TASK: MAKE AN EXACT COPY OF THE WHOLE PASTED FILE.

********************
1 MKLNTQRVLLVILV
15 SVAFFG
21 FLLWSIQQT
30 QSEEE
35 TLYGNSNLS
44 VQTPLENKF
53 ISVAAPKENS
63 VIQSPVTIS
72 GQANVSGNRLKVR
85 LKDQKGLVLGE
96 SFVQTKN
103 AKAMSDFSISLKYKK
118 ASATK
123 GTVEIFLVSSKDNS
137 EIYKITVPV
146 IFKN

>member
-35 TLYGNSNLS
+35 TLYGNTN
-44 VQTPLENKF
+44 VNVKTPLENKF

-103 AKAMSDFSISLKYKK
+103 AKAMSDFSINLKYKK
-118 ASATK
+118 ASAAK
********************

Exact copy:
1 MKLNTQRVLLVILV
15 SVAFFG
21 FLLWSIQQT
30 QSEEE
35 TLYGNSNLS
44 VQTPLENKF
53 ISVAAPKENS
63 VIQSPVTIS
72 GQANVSGNRLKVR
85 LKDQKGLVLGE
96 SFVQTKN
103 AKAMSDFSISLKYKK
118 ASATK
123 GTVEIFLVSSKDNS
137 EIYKITVPV
146 IFKN

>member
-35 TLYGNSNLS
+35 TLYGNTN
-44 VQTPLENKF
+44 VNVKTPLENKF

-103 AKAMSDFSISLKYKK
+103 AKAMSDFSINLKYKK
-118 ASATK
+118 ASAAK